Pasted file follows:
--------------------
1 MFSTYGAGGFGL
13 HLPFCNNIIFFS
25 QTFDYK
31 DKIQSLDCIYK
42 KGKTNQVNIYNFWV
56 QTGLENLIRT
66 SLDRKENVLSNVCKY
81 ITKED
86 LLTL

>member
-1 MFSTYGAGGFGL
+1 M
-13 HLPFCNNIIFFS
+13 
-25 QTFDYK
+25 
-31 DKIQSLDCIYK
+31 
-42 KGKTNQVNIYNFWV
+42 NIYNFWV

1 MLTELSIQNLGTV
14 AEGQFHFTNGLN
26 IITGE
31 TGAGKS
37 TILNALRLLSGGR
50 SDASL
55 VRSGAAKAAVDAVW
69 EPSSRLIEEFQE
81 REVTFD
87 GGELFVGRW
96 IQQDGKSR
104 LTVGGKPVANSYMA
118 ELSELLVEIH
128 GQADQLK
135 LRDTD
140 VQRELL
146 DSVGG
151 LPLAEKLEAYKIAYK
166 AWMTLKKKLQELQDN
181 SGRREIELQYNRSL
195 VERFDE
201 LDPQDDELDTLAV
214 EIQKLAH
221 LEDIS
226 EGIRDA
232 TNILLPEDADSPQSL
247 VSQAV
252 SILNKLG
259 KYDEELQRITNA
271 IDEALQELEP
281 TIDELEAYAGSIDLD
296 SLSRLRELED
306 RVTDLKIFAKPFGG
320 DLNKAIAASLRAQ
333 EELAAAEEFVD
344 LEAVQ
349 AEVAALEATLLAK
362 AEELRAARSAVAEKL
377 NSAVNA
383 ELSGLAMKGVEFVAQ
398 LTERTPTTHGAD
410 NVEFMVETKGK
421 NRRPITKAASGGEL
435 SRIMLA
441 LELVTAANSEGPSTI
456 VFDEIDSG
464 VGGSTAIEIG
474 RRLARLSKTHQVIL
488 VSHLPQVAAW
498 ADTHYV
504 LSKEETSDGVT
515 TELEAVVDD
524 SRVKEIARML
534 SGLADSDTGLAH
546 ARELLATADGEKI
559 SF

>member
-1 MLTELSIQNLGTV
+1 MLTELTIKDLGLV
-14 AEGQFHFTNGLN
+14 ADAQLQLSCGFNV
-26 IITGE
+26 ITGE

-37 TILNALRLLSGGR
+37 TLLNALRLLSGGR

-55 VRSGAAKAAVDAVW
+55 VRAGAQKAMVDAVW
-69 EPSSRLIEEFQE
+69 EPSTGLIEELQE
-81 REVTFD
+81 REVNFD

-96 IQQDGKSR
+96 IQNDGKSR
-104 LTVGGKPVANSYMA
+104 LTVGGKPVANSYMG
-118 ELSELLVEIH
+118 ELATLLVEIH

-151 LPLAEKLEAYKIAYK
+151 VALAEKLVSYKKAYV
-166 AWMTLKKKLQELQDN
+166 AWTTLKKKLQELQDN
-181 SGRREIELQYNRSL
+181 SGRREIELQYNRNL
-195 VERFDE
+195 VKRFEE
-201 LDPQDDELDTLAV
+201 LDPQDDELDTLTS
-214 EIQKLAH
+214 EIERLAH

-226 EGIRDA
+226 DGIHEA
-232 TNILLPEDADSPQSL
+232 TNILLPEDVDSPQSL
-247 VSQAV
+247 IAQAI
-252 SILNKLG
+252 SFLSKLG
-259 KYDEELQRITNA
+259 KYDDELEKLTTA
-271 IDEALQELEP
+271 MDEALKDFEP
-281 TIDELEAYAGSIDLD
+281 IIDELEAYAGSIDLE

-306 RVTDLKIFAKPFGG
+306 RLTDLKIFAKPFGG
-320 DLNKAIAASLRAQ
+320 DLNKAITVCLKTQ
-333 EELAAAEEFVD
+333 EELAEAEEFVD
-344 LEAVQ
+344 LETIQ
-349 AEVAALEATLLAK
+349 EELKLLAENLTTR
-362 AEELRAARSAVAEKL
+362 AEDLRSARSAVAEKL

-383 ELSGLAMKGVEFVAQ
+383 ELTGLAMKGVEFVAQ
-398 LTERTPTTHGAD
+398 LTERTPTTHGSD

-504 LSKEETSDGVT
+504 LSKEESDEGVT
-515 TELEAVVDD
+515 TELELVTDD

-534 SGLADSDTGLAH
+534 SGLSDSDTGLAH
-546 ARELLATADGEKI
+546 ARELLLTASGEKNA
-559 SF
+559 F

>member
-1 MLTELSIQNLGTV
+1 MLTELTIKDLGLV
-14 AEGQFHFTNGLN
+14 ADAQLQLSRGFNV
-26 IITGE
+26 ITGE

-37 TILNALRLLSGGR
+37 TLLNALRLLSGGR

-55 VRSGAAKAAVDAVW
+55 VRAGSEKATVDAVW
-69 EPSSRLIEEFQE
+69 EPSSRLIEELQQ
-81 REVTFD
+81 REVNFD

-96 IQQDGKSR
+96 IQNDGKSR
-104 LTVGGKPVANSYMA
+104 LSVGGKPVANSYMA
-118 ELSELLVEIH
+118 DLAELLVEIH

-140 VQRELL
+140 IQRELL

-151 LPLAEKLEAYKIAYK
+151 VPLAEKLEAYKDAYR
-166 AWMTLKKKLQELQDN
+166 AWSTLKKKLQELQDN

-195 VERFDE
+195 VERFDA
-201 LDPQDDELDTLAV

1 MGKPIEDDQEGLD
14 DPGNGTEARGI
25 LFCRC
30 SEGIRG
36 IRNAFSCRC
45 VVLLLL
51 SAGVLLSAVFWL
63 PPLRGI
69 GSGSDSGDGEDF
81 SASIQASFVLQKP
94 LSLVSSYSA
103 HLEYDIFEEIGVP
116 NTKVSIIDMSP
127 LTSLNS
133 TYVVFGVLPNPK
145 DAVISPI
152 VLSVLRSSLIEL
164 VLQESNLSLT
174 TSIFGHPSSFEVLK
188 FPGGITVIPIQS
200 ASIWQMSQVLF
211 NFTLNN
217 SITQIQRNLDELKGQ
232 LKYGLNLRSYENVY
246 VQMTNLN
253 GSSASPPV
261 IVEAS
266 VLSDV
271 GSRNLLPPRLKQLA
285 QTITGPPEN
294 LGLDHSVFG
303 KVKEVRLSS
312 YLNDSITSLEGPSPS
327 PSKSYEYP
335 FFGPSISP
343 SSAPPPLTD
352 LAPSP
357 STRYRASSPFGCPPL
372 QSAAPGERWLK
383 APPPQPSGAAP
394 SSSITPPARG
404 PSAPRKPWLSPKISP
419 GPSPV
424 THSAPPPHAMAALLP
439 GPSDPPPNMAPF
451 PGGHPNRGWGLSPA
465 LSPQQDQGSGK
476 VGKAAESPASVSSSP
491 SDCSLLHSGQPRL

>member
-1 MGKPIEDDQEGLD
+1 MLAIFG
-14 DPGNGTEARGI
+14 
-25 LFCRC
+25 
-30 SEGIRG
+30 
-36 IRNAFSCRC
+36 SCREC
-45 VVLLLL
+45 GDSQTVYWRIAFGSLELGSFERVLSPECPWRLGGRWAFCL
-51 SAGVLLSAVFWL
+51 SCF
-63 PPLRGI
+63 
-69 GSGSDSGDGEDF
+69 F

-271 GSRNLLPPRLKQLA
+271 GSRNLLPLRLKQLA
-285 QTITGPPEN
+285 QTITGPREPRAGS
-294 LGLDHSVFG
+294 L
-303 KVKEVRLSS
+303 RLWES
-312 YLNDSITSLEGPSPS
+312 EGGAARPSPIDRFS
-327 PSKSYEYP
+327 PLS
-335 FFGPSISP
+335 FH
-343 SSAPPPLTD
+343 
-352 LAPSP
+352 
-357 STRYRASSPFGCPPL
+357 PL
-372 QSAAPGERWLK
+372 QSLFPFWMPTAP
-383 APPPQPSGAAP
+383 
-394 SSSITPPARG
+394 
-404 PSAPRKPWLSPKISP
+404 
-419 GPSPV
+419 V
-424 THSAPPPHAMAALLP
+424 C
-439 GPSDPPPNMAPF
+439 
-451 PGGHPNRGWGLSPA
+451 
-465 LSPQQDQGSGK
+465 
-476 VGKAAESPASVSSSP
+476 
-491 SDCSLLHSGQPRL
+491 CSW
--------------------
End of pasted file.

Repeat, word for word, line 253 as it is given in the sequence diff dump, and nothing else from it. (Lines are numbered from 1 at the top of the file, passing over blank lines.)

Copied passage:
+294 L